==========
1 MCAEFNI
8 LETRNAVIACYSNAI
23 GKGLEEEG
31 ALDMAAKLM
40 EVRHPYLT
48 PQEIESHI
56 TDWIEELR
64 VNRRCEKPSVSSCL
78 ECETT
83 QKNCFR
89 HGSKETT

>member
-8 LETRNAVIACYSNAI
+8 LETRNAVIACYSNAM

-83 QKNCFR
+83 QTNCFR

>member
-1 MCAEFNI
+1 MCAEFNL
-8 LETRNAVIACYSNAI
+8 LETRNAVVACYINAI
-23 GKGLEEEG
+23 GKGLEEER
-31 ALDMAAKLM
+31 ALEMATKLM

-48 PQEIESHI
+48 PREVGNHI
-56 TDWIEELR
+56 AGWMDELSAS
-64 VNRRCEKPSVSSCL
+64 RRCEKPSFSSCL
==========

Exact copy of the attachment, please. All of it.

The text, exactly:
1 MCAEFNI
8 LETRNAVIACYSNAI
23 GKGLEEEG
31 ALDMAAKLM
40 EVRHPYLT
48 PQEIESHI
56 TDWIEELR
64 VNRRCEKPSVSSCL
78 ECETT
83 QKNCFR
89 HGSKETT

>member
-8 LETRNAVIACYSNAI
+8 LETRNAVIACYSNAM

-83 QKNCFR
+83 QTNCFR

>member
-1 MCAEFNI
+1 MCAEFNL
-8 LETRNAVIACYSNAI
+8 LETRNAVVACYINAI
-23 GKGLEEEG
+23 GKGLEEER
-31 ALDMAAKLM
+31 ALEMATKLM

-48 PQEIESHI
+48 PREVGNHI
-56 TDWIEELR
+56 AGWMDELSAS
-64 VNRRCEKPSVSSCL
+64 RRCEKPSFSSCL